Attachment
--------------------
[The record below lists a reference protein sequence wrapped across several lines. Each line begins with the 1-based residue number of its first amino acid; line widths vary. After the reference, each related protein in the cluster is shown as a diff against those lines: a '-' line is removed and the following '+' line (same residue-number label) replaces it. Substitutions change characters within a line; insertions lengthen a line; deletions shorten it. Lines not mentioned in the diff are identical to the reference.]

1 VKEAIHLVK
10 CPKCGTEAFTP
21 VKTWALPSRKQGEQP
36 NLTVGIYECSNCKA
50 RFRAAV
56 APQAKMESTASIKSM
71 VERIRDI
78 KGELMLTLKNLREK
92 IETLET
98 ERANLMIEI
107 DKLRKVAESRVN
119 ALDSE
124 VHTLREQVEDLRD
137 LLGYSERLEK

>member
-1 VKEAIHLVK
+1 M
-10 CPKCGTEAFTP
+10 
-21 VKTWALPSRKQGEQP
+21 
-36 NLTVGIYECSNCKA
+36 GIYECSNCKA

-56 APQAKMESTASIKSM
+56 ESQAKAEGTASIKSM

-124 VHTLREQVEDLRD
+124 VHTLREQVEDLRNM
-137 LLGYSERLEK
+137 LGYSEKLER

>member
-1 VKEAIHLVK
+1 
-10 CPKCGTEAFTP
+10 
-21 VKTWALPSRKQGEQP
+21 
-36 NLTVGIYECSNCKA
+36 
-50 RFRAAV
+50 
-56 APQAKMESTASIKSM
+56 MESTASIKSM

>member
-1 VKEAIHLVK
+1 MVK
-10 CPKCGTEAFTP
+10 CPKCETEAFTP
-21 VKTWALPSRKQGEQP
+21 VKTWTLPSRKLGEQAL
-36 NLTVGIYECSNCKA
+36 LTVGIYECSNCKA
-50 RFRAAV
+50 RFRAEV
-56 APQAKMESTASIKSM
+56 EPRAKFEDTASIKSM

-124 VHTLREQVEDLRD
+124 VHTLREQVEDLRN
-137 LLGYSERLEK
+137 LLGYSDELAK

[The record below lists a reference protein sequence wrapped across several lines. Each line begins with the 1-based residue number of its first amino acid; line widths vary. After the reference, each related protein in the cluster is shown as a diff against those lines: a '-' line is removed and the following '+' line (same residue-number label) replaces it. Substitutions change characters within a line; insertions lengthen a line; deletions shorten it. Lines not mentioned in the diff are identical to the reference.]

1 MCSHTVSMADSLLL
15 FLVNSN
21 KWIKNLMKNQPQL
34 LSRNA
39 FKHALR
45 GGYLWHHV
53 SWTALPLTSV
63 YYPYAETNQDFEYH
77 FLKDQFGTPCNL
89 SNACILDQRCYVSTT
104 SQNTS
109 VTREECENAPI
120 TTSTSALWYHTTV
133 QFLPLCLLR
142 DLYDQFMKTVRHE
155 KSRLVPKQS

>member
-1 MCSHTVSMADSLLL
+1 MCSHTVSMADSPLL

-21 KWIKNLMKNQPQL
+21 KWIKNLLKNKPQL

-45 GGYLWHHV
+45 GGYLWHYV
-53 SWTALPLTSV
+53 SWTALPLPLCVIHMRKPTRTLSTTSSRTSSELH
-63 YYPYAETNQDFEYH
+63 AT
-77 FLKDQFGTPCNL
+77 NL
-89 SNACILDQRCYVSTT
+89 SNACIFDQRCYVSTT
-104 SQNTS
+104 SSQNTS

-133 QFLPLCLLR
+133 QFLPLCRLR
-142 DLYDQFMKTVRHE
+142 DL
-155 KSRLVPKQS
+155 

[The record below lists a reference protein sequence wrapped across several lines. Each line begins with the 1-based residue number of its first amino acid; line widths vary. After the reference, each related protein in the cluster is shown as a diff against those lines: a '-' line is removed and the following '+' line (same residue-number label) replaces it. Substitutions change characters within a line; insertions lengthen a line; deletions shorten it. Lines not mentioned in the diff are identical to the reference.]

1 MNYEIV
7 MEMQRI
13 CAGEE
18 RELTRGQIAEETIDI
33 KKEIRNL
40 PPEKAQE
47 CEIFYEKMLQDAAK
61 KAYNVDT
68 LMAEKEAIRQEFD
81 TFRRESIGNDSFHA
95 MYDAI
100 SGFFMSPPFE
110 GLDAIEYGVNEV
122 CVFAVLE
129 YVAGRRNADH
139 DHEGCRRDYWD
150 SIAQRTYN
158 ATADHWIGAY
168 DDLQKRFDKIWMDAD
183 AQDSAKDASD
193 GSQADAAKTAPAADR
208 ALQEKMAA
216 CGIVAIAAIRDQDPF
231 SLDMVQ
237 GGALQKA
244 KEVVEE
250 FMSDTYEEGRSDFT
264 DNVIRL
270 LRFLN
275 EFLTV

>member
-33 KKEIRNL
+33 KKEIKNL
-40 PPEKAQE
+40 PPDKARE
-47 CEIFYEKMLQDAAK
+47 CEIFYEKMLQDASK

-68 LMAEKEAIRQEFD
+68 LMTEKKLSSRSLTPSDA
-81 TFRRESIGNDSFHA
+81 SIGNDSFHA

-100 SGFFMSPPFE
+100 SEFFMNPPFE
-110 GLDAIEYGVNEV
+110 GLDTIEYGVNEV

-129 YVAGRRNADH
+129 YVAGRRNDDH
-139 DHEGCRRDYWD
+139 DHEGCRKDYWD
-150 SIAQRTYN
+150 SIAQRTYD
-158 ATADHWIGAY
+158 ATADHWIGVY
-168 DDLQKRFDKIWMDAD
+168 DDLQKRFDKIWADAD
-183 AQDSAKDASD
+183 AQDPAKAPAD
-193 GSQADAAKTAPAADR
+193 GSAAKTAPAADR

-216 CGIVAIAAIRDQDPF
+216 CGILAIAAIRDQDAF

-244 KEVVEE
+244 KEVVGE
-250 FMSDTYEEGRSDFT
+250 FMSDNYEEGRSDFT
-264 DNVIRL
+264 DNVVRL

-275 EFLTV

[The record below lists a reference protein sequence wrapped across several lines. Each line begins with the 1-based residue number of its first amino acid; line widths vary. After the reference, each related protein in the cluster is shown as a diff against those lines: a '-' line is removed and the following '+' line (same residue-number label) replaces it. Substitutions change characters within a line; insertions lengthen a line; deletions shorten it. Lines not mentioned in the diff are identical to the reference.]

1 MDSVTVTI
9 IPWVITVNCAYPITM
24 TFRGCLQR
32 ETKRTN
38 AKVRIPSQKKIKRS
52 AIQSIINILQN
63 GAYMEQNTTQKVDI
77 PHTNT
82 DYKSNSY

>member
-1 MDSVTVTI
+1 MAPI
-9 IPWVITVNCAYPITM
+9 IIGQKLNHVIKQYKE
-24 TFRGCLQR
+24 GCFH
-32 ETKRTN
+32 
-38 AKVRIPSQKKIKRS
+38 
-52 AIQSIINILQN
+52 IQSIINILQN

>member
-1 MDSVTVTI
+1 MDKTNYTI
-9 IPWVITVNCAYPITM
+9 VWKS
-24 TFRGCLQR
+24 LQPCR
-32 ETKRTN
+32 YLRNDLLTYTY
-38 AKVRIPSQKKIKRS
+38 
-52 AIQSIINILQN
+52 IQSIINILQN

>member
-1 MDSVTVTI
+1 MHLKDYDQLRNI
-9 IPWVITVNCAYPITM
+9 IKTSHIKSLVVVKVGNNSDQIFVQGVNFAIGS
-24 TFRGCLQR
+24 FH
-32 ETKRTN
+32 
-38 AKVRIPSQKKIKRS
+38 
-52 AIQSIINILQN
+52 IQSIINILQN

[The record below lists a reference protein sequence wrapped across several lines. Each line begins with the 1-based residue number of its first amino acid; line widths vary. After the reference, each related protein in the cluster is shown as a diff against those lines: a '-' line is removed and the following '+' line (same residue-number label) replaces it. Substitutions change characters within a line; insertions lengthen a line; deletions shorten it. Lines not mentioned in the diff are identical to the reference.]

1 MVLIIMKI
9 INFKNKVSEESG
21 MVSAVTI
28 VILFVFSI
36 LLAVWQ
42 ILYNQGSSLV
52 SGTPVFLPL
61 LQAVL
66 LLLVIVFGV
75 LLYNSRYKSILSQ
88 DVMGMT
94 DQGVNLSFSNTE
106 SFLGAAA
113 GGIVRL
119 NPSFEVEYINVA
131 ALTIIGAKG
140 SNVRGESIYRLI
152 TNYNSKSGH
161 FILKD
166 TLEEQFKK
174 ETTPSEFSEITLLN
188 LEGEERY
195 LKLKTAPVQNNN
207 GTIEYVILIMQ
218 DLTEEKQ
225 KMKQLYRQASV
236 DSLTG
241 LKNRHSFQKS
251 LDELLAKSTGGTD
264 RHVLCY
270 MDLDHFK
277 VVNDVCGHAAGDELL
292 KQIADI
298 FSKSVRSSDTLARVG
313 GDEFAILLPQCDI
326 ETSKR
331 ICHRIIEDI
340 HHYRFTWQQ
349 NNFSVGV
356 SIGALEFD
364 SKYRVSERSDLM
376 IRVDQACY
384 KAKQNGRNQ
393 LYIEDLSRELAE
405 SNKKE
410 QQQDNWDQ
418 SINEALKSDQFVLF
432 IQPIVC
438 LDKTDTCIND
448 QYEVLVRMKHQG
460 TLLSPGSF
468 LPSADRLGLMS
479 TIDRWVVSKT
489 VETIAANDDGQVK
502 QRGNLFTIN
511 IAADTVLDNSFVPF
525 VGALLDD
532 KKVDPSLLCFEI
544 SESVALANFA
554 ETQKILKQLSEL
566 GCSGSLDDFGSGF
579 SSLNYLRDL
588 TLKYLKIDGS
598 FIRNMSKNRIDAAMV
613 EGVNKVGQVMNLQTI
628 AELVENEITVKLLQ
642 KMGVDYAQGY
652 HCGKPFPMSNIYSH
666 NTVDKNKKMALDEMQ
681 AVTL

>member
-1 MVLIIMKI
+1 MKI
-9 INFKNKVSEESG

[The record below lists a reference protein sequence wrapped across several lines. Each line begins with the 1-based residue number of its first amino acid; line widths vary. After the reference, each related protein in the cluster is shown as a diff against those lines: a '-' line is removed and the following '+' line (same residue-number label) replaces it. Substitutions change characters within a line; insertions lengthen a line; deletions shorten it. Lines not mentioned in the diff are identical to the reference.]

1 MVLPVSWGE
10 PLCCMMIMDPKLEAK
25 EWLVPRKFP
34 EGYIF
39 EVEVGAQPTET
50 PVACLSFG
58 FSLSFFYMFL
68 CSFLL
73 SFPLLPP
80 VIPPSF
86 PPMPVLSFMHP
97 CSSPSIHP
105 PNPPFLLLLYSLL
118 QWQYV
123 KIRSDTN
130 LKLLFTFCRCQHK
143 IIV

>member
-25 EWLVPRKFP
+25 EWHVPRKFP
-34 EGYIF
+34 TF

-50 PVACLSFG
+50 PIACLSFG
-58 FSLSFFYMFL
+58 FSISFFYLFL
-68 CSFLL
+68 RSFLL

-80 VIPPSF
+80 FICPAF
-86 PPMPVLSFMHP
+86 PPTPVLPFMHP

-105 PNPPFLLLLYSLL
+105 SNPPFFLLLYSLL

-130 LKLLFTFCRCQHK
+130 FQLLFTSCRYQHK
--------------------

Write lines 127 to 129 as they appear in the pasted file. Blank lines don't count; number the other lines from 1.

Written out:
244 KEVVEE
250 FMSDTYEEGRSDFT
264 DNVIRL